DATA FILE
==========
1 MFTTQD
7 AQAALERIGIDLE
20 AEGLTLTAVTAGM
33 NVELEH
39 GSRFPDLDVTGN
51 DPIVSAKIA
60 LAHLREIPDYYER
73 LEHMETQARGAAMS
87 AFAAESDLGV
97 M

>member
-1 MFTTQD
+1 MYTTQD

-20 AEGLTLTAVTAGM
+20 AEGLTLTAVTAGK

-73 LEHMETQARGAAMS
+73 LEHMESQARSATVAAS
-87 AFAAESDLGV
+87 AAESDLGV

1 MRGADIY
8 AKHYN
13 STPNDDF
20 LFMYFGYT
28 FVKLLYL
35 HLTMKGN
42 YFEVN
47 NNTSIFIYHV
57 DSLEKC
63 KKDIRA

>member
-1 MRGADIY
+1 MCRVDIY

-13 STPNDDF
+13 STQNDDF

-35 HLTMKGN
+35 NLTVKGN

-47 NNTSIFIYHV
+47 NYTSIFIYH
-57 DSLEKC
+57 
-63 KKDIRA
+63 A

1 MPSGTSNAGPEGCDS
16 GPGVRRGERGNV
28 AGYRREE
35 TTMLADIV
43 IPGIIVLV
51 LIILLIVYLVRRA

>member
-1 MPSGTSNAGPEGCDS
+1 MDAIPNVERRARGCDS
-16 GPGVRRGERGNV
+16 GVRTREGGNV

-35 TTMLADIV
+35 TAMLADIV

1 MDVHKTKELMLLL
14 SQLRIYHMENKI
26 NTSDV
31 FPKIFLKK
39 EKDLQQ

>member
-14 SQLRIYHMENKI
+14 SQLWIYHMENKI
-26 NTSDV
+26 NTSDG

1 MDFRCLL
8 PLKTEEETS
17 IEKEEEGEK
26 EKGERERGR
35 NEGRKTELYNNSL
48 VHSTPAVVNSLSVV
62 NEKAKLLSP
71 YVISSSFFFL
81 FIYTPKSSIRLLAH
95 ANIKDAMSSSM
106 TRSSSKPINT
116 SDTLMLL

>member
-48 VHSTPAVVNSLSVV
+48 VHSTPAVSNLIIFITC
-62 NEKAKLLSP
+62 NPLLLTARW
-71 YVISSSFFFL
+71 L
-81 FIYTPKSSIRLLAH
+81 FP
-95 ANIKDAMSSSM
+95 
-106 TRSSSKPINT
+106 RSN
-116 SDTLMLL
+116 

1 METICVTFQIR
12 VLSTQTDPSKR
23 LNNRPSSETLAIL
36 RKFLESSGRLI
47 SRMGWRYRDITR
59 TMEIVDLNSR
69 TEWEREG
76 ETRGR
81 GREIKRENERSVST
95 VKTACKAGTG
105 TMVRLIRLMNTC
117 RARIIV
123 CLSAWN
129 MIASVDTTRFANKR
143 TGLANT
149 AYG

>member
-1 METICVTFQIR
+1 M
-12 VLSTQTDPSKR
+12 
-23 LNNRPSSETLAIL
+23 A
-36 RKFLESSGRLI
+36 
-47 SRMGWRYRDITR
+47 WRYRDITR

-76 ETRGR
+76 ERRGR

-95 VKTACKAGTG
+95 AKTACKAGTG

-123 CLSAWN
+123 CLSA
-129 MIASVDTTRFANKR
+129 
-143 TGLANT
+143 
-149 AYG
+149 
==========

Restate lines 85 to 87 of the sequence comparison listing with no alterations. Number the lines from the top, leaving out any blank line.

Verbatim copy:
-81 FIYTPKSSIRLLAH
+81 FP
-95 ANIKDAMSSSM